AS demand for youth mental health services in Newcastle has grown, one of the busiest headspace centres in the country has expanded in order to help distressed young people sooner.
Headspace Newcastle welcomes almost 1300 adolescents and young adults through its doors each year - but with demand for the service increasing by 20 per cent each year, people could wait up to eight weeks to access its psychology services, clinical psychologist and headspace Newcastle manager, Dr Stephen Hirneth, said.
On Tuesday, headspace Newcastle officially opened its extended premises - part of a $1.7 million expansion of the centre and its services.
The centre now has seven additional clinical rooms, and four extra mental health clinicians.
"The aim is to be able to make sure we can see people as soon as we possibly can with additional clinical staff - that's the most immediate outcome is that we will have more capacity to see more young people sooner," Dr Hirneth said. "The main concerns people are presenting with are anxiety, school-related stress, depression, suicidal thinking and family and relationships concerns.
"There is also a large proportion of people concerned with substance use."
Dr Hirneth said demand and waiting times for their psychological services fluctuated.
"Sometimes it can be a few weeks, but it can be up to six-to-eight weeks at times," he said. "This time of the year, around exams, we tend to see a spike."
He said the Newcastle service was about 50 per cent busier than the national average of headspace centres around the country.
"We are one of the busier centres - we service a huge area with a large population," he said. "The rates of referrals are increasing by about 20 per cent each year. We are seeing increasing numbers of young people each year - to the point where we had physically outgrown our space. We were at capacity, and unable to continue meeting that increase in demand."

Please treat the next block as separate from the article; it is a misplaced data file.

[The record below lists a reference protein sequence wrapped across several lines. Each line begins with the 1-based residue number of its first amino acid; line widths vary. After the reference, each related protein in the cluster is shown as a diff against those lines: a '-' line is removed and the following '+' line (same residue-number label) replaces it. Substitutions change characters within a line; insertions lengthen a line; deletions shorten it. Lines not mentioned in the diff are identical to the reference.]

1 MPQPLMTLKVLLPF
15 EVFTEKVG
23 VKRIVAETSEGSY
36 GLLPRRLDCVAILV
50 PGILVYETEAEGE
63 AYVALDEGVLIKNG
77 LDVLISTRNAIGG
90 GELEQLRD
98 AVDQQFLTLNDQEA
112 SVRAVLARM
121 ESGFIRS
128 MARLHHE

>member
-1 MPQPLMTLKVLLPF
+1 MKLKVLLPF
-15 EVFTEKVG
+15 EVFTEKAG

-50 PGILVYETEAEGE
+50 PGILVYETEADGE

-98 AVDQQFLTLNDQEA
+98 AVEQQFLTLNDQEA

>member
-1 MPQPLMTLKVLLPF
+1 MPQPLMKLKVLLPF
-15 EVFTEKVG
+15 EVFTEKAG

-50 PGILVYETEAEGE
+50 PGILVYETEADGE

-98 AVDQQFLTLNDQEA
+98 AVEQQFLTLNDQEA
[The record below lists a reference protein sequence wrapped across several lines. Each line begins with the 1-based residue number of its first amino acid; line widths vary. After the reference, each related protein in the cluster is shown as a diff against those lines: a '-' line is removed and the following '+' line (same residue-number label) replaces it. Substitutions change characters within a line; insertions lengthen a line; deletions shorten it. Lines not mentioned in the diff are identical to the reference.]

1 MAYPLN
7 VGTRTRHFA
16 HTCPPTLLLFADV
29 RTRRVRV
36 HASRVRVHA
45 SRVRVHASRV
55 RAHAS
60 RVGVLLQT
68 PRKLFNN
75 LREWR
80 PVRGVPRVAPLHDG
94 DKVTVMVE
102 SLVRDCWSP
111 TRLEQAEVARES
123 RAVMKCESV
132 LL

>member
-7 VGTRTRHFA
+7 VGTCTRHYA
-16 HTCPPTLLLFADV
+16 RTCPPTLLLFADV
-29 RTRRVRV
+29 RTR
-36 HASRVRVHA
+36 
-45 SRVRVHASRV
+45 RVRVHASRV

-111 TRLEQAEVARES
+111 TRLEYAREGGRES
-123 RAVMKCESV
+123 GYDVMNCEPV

Dr Hirneth said levels of distress were increasing in young people, but the demand for the service was also driven by trust in the headspace "brand".
"More and more people are recognising us as the first port of call, but that does mean that it tests our limits with the capacity we have to support young people," he said. "Overall, the centre manages to do a great job in meeting people's needs, but we did need to expand to meet the increase in demand."
Sharon Claydon, the Federal Member for Newcastle, said the busy local headspace service was "punching way above" the organisation's national average on customer satisfaction and clinical outcomes.
"I don't think any of us are that naive, in this current world, to think we won't have a need for quality, supportive services for young people trying to navigate themselves through a very complicated world," Ms Claydon said at the official opening of the expanded service.
"One of the great tragedies is that we are seeing the need for these services growing.
"I think that requires a bit of deep self-reflection about why that might be the case.
Katie Unwin, 19, said she had sought help from headspace herself while suffering with anxiety, depression and post traumatic stress disorder.
We were at capacity, and unable to continue meeting that increase in demand.- Dr Stephen Hirneth, headspace Newcastle
"It was so amazing to walk into headspace," she said.
"The staff are so kind, and you walk in feeling like its the most welcome you have ever felt - which is what you want when you are in a bad space mentally. It makes a huge difference."
Now, Ms Unwin is part of the headspace Youth Reference Group that informs the organisation to create spaces and services that feel "warm and welcoming" rather than "cold and clinical" for young people going through a tough time.
About 75 per cent of mental health disorders emerge before the age of 25.
Nationally, more than 500,000 young people have accessed headspace since it was established.
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